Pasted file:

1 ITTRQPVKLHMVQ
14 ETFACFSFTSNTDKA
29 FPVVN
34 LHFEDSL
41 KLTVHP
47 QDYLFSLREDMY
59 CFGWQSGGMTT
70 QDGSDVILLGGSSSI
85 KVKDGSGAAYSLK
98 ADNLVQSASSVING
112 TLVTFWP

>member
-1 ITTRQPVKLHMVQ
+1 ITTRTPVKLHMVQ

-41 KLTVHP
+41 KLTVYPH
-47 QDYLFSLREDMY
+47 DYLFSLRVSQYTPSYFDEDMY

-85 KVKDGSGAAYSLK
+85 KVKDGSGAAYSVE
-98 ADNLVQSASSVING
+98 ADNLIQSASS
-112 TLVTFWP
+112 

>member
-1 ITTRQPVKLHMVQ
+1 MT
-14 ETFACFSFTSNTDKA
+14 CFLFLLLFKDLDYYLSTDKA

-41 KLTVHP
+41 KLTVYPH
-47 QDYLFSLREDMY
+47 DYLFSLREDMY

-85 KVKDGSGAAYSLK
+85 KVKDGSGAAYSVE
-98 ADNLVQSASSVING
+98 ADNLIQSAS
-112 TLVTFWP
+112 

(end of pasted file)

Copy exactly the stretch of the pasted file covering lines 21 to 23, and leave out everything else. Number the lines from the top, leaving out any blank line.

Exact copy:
-98 ADNLVQSASSVING
+98 ADNLIQSASS
-112 TLVTFWP